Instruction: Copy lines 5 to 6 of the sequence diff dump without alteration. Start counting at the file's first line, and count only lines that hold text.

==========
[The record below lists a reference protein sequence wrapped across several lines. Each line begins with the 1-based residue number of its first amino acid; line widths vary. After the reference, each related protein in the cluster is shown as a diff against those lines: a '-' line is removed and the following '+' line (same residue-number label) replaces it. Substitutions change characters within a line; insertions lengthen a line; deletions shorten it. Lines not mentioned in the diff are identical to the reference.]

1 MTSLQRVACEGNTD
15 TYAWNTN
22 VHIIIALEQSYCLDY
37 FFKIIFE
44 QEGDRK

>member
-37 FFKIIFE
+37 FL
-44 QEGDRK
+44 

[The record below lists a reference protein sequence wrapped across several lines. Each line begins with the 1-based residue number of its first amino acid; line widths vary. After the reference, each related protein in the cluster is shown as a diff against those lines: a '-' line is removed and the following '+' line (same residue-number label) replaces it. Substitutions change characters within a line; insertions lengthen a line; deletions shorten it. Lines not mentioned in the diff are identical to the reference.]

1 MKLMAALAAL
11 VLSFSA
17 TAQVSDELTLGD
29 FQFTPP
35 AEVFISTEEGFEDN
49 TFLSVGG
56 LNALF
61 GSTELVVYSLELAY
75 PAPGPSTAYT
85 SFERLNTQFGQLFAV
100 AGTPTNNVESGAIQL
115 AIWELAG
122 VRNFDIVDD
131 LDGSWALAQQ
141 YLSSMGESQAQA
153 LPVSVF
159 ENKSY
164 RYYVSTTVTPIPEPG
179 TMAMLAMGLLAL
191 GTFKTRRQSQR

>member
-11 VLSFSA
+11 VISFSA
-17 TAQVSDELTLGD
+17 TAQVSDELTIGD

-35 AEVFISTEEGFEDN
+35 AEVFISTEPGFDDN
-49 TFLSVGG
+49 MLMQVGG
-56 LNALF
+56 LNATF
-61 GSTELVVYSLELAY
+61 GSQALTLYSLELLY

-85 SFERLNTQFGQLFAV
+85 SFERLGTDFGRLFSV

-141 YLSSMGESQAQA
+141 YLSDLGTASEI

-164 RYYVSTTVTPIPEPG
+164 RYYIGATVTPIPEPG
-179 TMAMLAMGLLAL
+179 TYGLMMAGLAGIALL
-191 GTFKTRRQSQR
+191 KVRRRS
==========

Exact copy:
37 FFKIIFE
44 QEGDRK